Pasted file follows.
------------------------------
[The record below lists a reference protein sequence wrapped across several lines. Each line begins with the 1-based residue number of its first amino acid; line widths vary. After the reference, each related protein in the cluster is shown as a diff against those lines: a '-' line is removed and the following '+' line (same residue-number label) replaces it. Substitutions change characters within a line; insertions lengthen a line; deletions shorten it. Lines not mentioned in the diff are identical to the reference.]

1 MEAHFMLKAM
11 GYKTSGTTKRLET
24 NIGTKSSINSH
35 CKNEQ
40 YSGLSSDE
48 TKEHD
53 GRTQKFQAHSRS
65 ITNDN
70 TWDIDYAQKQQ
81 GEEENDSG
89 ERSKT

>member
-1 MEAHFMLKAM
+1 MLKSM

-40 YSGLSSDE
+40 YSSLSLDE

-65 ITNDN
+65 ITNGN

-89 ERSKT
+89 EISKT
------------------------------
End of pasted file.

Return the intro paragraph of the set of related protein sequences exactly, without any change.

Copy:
[The record below lists a reference protein sequence wrapped across several lines. Each line begins with the 1-based residue number of its first amino acid; line widths vary. After the reference, each related protein in the cluster is shown as a diff against those lines: a '-' line is removed and the following '+' line (same residue-number label) replaces it. Substitutions change characters within a line; insertions lengthen a line; deletions shorten it. Lines not mentioned in the diff are identical to the reference.]